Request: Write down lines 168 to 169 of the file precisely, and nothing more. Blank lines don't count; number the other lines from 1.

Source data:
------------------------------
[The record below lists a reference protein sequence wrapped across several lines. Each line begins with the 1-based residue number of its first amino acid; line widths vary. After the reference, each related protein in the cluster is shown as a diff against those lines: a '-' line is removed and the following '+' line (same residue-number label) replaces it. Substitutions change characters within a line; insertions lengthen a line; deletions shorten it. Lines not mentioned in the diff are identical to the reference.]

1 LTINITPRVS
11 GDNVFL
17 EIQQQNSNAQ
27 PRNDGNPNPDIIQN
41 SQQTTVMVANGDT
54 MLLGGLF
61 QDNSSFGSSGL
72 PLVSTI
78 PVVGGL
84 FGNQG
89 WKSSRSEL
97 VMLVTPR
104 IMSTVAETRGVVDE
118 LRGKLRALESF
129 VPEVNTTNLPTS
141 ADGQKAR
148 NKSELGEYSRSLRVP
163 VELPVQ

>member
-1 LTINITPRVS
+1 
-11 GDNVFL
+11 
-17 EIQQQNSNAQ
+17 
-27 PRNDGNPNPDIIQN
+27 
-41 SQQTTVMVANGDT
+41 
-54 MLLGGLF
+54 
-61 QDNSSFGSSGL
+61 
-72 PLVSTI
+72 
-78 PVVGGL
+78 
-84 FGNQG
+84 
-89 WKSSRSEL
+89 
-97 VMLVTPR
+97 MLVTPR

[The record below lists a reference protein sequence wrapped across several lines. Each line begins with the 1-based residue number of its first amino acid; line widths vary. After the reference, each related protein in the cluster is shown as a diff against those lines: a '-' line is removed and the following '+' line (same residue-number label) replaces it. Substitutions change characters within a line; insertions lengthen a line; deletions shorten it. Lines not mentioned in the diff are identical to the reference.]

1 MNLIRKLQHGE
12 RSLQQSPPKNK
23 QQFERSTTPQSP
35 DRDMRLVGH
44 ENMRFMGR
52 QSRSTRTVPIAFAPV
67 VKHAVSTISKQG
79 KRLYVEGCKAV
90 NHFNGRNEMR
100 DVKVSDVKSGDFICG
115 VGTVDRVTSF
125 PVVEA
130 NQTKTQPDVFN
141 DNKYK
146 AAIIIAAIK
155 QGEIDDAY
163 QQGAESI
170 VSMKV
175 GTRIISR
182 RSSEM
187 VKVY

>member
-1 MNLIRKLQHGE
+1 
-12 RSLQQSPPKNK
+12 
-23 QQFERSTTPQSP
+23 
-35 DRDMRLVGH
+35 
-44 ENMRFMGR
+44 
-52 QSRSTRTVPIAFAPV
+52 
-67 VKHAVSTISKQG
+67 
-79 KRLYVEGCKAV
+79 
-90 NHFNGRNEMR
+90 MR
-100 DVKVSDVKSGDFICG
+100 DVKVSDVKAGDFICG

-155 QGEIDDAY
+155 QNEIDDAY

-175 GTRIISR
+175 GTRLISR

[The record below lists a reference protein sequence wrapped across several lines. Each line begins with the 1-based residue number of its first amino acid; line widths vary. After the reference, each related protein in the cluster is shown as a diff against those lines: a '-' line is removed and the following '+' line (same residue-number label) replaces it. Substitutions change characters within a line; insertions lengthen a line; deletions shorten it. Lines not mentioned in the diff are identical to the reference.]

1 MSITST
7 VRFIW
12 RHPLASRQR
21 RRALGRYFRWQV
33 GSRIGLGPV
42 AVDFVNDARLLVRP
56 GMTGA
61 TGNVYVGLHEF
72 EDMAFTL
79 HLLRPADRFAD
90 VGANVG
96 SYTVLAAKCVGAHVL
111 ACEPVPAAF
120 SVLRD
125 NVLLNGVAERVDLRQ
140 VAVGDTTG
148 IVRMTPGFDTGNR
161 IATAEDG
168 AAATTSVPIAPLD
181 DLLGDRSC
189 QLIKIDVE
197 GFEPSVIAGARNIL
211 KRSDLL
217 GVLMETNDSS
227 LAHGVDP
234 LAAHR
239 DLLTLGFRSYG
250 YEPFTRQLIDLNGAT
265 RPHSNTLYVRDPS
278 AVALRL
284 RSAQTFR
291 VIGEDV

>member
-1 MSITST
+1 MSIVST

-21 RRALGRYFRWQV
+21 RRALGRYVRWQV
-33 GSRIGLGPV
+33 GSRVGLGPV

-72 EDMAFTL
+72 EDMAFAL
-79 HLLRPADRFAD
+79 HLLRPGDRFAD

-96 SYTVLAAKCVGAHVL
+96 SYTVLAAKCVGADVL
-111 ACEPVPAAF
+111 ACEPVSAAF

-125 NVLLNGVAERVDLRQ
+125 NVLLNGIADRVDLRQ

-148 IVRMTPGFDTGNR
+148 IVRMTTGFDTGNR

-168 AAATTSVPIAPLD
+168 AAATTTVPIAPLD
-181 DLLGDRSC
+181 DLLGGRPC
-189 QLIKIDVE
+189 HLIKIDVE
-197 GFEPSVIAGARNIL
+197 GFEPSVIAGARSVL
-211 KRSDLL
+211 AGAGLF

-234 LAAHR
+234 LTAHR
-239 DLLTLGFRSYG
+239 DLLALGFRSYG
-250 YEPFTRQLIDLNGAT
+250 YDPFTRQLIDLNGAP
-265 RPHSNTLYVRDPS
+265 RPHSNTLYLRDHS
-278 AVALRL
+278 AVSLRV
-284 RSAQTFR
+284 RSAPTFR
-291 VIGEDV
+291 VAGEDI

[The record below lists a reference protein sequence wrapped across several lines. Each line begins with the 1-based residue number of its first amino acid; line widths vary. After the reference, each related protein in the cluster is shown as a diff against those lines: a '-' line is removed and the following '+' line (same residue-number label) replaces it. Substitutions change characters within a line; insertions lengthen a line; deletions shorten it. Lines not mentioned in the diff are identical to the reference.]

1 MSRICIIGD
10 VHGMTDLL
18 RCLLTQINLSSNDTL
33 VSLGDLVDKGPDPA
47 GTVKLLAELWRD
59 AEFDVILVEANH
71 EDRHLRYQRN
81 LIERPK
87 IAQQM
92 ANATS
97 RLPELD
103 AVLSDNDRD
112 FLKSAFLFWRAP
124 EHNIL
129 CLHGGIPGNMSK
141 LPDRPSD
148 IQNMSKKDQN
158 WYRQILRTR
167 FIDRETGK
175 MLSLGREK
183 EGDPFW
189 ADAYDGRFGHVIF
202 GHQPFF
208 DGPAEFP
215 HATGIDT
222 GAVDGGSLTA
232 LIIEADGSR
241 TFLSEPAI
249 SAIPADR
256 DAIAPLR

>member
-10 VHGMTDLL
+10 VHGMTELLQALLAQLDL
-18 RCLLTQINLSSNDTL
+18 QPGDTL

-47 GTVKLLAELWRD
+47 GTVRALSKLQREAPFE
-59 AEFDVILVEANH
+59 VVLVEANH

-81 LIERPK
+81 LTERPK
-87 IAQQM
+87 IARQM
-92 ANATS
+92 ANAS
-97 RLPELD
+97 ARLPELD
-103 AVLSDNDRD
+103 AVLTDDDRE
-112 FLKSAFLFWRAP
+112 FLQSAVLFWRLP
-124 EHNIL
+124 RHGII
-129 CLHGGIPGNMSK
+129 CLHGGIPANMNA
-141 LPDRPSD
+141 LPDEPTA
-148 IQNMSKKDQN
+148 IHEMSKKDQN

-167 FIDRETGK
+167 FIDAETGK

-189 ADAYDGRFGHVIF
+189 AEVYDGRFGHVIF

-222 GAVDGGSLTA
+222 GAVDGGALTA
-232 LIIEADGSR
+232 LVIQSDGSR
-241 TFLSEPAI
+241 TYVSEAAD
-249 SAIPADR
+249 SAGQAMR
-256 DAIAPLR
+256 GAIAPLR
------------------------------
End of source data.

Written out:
[The record below lists a reference protein sequence wrapped across several lines. Each line begins with the 1-based residue number of its first amino acid; line widths vary. After the reference, each related protein in the cluster is shown as a diff against those lines: a '-' line is removed and the following '+' line (same residue-number label) replaces it. Substitutions change characters within a line; insertions lengthen a line; deletions shorten it. Lines not mentioned in the diff are identical to the reference.]

1 MSRICIIGD